Author: Anthony Burgess
Genre: Dystopian fiction
How demanding of a read is Anthony Burgess' futuristic look at criminal reform, A Clockwork Orange? Most modern editions include a dictionary in order for readers to decipher every strange, unintelligible bit of slang that Burgess sprinkles throughout.
The extra work required from its readers aside, A Clockwork Orange is perhaps pop culture's greatest indictment of governmental treatment of prisoners. Its despicable protagonist, Alex, who rapes women and torments homeless people with his fellow "droogs," undergoes a cruel and unusual punishment that turns him into a softie repulsed by even the slightest inkling to engage in "ultra-violence."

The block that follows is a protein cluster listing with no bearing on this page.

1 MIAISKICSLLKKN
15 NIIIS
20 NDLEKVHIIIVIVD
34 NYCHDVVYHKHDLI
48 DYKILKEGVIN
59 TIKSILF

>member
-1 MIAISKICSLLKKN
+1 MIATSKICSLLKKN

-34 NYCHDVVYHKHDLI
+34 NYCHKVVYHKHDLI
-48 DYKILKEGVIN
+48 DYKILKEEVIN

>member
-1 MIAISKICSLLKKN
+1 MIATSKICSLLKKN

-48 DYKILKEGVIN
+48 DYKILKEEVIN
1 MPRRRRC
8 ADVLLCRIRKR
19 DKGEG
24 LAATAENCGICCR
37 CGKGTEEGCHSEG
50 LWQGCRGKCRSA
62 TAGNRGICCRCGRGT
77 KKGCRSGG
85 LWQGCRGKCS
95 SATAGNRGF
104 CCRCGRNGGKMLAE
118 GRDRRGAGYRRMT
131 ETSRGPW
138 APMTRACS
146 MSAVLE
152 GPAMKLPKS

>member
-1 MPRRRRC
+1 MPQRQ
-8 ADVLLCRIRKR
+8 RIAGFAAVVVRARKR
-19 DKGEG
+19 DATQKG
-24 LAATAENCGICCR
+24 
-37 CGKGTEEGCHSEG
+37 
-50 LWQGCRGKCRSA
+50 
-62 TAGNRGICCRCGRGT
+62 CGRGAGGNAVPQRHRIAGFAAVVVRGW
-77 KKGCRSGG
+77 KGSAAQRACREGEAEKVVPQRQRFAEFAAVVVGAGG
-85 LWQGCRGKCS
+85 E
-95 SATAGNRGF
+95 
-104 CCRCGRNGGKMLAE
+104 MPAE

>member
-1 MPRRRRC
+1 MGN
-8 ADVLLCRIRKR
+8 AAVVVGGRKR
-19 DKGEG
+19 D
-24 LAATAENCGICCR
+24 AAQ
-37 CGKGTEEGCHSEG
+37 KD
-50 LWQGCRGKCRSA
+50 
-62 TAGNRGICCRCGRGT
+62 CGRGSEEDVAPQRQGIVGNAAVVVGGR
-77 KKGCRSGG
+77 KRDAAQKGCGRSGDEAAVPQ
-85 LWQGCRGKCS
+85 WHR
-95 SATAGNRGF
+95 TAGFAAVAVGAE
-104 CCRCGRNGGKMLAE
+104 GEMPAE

Like Stanley Kubrick's pitch-perfect 1971 movie adaptation, Burgess' novel drops you into a familiar yet largely foreign world where morality is flimsy, payback seriously is a bitch, and Beethoven's Ninth is an unnverving trouble-starter.
Fun Fact: To create the characters' made-up language, which Burgess dubbed Nadsat, the author combined Slavic words with Russian dialect and his own, self-made gobbledygook.